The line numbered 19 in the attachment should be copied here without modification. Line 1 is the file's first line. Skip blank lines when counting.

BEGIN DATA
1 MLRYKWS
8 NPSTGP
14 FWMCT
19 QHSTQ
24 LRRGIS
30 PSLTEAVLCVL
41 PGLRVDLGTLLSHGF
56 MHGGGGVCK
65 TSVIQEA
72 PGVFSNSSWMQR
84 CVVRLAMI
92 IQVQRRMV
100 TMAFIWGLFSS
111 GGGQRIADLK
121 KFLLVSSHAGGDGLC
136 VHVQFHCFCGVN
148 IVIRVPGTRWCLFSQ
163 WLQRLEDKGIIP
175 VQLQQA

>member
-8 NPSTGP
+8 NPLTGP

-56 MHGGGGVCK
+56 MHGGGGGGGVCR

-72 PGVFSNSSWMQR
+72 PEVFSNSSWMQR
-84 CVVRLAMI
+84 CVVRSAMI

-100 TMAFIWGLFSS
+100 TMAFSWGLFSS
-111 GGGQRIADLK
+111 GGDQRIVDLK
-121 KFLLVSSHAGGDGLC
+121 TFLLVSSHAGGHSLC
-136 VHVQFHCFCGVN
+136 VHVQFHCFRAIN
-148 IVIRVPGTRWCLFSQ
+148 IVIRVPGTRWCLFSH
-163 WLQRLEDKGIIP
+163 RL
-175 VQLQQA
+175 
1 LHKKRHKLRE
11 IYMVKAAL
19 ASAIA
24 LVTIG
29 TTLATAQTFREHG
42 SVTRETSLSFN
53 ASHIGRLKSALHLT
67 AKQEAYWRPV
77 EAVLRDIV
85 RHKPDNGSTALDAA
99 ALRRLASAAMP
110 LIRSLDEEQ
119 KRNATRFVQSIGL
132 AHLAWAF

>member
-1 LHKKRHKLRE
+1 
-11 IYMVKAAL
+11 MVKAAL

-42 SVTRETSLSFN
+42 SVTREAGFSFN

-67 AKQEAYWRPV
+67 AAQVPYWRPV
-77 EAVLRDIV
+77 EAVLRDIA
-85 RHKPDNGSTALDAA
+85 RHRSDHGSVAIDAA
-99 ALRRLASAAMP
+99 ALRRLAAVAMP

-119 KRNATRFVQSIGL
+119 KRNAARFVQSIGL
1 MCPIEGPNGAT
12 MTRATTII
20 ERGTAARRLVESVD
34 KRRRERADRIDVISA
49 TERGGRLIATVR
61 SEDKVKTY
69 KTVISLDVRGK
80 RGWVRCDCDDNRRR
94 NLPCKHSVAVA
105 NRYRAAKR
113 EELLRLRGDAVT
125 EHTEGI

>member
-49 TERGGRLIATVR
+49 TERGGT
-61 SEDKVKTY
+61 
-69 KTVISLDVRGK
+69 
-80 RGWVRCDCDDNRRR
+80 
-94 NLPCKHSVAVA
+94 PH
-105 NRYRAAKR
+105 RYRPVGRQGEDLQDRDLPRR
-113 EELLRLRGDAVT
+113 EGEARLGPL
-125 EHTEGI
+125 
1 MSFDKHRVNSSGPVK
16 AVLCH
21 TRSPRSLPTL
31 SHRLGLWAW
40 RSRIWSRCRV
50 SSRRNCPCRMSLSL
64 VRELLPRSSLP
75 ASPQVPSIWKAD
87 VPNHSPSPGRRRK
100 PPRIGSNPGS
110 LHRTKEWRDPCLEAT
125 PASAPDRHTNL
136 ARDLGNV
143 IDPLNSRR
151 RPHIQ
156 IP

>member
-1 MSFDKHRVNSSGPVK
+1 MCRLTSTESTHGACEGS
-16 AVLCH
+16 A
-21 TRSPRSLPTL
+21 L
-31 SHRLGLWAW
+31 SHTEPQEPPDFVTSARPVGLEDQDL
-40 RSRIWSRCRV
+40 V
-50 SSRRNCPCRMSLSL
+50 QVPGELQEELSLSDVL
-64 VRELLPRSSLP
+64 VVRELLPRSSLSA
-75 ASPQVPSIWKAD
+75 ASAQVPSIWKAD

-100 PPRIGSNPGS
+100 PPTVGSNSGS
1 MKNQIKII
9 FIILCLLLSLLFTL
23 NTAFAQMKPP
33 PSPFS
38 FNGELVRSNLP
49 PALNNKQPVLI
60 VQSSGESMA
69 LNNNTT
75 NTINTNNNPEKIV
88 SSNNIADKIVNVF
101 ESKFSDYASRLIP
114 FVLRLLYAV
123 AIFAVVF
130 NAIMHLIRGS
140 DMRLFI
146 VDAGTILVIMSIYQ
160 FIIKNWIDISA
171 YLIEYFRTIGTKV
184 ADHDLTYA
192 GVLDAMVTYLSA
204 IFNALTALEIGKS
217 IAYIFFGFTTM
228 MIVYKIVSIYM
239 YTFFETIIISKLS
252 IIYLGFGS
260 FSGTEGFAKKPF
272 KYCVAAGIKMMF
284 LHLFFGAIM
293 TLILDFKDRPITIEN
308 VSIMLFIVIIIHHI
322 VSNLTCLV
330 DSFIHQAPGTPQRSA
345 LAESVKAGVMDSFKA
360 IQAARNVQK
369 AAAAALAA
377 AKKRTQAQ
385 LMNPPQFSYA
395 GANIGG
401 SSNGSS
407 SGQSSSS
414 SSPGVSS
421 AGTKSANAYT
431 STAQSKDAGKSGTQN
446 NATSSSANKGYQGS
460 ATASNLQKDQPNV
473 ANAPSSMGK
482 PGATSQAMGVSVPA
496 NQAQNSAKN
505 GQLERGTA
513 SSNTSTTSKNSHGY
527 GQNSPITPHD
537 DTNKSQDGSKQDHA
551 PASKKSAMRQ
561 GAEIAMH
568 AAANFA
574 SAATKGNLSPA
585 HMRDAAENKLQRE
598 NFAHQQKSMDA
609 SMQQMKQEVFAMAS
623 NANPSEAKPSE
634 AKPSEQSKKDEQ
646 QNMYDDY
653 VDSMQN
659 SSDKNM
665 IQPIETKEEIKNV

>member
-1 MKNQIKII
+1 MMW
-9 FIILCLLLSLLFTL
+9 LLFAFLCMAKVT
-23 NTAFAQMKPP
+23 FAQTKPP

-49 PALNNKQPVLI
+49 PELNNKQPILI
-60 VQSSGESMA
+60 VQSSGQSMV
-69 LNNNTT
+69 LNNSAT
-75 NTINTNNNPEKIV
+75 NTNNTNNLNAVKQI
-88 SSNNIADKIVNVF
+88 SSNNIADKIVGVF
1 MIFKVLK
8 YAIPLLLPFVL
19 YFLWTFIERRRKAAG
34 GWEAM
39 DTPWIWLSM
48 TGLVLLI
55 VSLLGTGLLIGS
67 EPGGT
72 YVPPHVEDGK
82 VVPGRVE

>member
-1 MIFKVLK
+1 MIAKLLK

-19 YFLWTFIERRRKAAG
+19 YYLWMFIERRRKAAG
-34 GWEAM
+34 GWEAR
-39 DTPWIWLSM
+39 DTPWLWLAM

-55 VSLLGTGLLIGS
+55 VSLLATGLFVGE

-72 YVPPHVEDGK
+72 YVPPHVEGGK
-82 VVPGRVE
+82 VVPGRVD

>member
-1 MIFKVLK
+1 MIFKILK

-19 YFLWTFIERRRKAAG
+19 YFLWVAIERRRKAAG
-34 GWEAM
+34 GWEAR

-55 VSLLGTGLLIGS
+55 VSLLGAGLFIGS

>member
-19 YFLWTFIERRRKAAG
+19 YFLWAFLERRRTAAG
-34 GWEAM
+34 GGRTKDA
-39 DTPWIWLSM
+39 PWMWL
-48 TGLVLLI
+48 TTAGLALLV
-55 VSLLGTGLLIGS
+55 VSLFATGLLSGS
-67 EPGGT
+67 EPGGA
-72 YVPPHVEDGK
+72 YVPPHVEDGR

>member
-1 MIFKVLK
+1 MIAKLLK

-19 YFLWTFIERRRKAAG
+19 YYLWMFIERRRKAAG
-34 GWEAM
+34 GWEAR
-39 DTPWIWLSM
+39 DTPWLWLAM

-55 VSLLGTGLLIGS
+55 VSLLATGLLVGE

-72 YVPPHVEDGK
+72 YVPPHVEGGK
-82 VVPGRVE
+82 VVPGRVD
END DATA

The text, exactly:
175 VQLQQA